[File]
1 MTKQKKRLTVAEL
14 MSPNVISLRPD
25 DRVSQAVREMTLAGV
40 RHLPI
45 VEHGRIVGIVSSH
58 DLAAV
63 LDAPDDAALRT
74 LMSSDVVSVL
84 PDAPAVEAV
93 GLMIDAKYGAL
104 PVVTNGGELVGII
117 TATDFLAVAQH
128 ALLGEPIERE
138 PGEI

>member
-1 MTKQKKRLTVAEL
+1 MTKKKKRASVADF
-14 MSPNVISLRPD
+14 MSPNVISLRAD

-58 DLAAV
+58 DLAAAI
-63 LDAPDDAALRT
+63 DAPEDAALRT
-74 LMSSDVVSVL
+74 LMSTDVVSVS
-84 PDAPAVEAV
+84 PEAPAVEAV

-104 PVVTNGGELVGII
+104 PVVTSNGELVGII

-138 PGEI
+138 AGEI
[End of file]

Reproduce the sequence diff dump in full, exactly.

1 MTKQKKRLTVAEL
14 MSPNVISLRPD
25 DRVSQAVREMTLAGV
40 RHLPI
45 VEHGRIVGIVSSH
58 DLAAV
63 LDAPDDAALRT
74 LMSSDVVSVL
84 PDAPAVEAV
93 GLMIDAKYGAL
104 PVVTNGGELVGII
117 TATDFLAVAQH
128 ALLGEPIERE
138 PGEI

>member
-1 MTKQKKRLTVAEL
+1 MTKKKKRASVADF
-14 MSPNVISLRPD
+14 MSPNVISLRAD

-58 DLAAV
+58 DLAAAI
-63 LDAPDDAALRT
+63 DAPEDAALRT
-74 LMSSDVVSVL
+74 LMSTDVVSVS
-84 PDAPAVEAV
+84 PEAPAVEAV

-104 PVVTNGGELVGII
+104 PVVTSNGELVGII

-138 PGEI
+138 AGEI